ALL THINGS MUST PASS

“soundly constructed, briskly paced and, in the end, affectingly wistful.” Variety

Introducing Colin Hanks, Documentary Director - Vanity Fair

The actor’s debut feature, about the rise and fall of Tower Records, premieres at the SXSW Film Festival this week.

BY VALENTINA VALENTINI

Sure, Colin Hanks—actor, Emmy nominee for Fargo, child of a Hollywood mainstay—is a fan of the film and television industries that keep him employed. But, he says, “It’s also my job. Whereas with music, I’m purely a fan.”

So, naturally, he’s now made music his job too. Hanks spent seven years trying to make the documentary All Things Must Pass, about the rise and fall of the once-behemoth Tower Records, debuting at this year’s SXSW film festival. Hanks comes by his love of music honestly—he remembers rummaging through Sacramento record stores looking for Public Enemy cassettes, and bought Tom Petty tickets at the Tower Records flagship on Watt and El Camino Avenues. But it wasn’t until 2006, the year Tower Records filed for bankruptcy, that Hanks learned of the story behind the record store that inspired his film.

Hanks had dinner a family friend, who had walked passed the Tower store on her way there. She remarked to Hanks how sad it all was that it was closing, and it was amazing to think that it started in a drug store.

“What?” Hanks exclaimed, retelling the story for me. “I hadn’t known that! She explained how Russell Solomon started selling used records out of the back of his father’s drug store, and a light bulb went off. If something starts like that and ends like it was ending, I thought, That’s an interesting journey for one dude to go through. That sounds like a documentary.”

Though All Things Must Pass is his first feature, Hanks has made a series of short promo documentaries for Los Angeles radio station KCRW, as well as shorts in ESPN’s 30 for 30 series. “The majority of the time, real stories are much more interesting,” Hanks says. “I also think real stories are more attainable, a bit easier to do. It’s easier to go off and shoot a documentary then it is to make a feature film.” He pauses and thinks for a second. “Which is really a stupid statement to make, because even making a documentary is not easy.”

He knows that firsthand. When Hanks and his producing partner Sean Stuart began searching for funding in 2008, they were (politely) laughed out of the room. Wall Street was going belly up, the auto industry was going down in flames, “maybe the whole world was about to go bankrupt,” Hanks teases, half-seriously. “And we wanted to do a documentary about a record store that had gone bankrupt in 2006.” Hanks can understand why everyone felt those other stories were bigger issues and more pressing at the time, plus there was the question of distribution.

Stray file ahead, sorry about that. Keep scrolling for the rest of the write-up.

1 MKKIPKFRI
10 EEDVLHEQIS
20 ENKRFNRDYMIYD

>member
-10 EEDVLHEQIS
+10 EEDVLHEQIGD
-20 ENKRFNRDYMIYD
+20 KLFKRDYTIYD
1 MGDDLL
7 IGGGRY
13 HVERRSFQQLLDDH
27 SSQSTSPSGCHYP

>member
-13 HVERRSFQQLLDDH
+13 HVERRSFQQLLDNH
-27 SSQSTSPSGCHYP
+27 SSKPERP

“Where the hell [do] you watch a documentary?” he remembers asking himself back then. “You go to one of the four theaters in America that play documentaries? But as time went on, technology improved, camera equipment got better [and cheaper], and [fundraising platforms] like Kickstarter were created and Netflix and iTunes became [distribution] options, all of a sudden it wasn’t so crazy wanting to make a documentary.”

As he progressed in uncovering the story behind the story, talking to Solomon and getting introduced around to the other key characters from Tower, Hanks and his team began to realize that it wasn’t just about a company’s rise and demise, but more about a band of misfits who came together, formed a family and became successful beyond what any of them thought possible.

“They also had a fucking blast doing it,” Hanks offers. “Not only that, they worked for the company that so many hundreds of thousands of people were customers of and have their own connections to and memories from. Music is very personal in that regard. These people came together by fate, really, and the same interest in music. They spent their lives together and then had to fire each other. That’s a hard thing to wrap your head around.”

When I ask him if he sees any similarity in the transitions within the entertainment industry, he’s skeptical of my drawing a connection. “Obviously, the entertainment industry has been looking at the music industry for about a decade now and asking themselves how they can avoid that,” he says pensively. “They’re doing things differently though, like with Hulu or Netflix. That’s a big difference than what the music industry did. They just tried to shut [the technological advances] down, and didn’t embrace them at all, and that’s what really ended up hurting them.”

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Background photo courtesy of Robert Landau